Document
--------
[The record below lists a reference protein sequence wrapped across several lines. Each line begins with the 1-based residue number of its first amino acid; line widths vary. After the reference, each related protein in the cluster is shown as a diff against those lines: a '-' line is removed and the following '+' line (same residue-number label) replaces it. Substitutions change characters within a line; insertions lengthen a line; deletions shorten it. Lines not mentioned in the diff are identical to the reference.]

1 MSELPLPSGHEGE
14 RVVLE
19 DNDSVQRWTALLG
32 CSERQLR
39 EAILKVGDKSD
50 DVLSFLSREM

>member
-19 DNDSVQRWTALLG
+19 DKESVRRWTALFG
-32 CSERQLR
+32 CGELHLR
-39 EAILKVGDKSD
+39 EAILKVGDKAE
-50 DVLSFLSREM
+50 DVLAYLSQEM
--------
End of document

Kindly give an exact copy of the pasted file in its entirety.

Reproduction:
[The record below lists a reference protein sequence wrapped across several lines. Each line begins with the 1-based residue number of its first amino acid; line widths vary. After the reference, each related protein in the cluster is shown as a diff against those lines: a '-' line is removed and the following '+' line (same residue-number label) replaces it. Substitutions change characters within a line; insertions lengthen a line; deletions shorten it. Lines not mentioned in the diff are identical to the reference.]

1 MSELPLPSGHEGE
14 RVVLE
19 DNDSVQRWTALLG
32 CSERQLR
39 EAILKVGDKSD
50 DVLSFLSREM

>member
-19 DNDSVQRWTALLG
+19 DKESVRRWTALFG
-32 CSERQLR
+32 CGELHLR
-39 EAILKVGDKSD
+39 EAILKVGDKAE
-50 DVLSFLSREM
+50 DVLAYLSQEM